London: England batsman Alex Hales is serving a suspension for an ‘off-field’ incident reported to involve recreational drug use.
A Guardian report on Friday claimed Hales, named last week in England’s preliminary World Cup squad, is serving a 21-day ban from cricket for the drug incident.
The 30-year-old has been sanctioned under the England and Wales Cricket Board’s disciplinary policy for a second time, according to the report.
A spokesman for Hales on Friday confirmed the Nottinghamshire batsman had been suspended “following an off-field incident last year”.
The ban is a blow for Hales, who has been selected in the England squad for the forthcoming one-day series against Pakistan ahead of the World Cup.
Hales will still be involved with England’s training camp in Cardiff this weekend, with the team’s first one-day match of the summer coming against Ireland in Dublin next Friday.
“He will be joining the squad in preparation for next week’s games and will be available for selection,” the spokesman said.
“Whilst the issue is not cricket related, Hales accepted that it was right that he was suspended.
“He is now fully focused on returning to cricket and is committed to working tirelessly for both Nottinghamshire and England throughout the summer. No further comment will be made on this issue.”
An ECB spokesperson said: “We have a duty of confidentiality, therefore we are unable to provide any further comment.”
Nottinghamshire issued a statement last week confirming Hales had “made himself unavailable for selection for personal reasons”, and “no timetable has been set for his return to action”.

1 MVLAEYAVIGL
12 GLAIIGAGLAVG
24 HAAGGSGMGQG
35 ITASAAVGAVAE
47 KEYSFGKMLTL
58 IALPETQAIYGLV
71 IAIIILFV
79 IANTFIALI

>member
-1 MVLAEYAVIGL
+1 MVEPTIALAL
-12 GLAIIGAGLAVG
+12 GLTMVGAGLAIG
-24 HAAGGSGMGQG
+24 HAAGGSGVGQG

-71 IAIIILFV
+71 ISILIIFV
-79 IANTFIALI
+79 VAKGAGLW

As a consequence, Hales missed the start of the national One-Day Cup campaign.
Last year, Hales was suspended and fined by the ECB following his involvement with Ben Stokes in an incident outside a Bristol nightclub during September 2017.
Stokes was subsequently found not guilty of affray following a six-day trial at Bristol Crown Court.
The drugs violation is believed to have been detected after Hales underwent a hair follicle test, which all professional cricketers have at the start and finish of every season
For a first drugs offence, which is treated as a health and welfare issue, players are offered advice and support with only the county director of cricket being notified.
A second violation can invoke a three-week ban and a five percent fine of the player’s annual salary, at which point the player’s county is informed, as well as the ECB chief executive, Tom Harrison, and PCA chief executive, David Leatherdale.
Hales could be a valuable member of Eoin Morgan’s England side as they attempt to win their first 50-over World Cup.
Hales memorably hit 147 from 92 balls when England scored a record 481-6 in a win against Australia at Trent Bridge last year.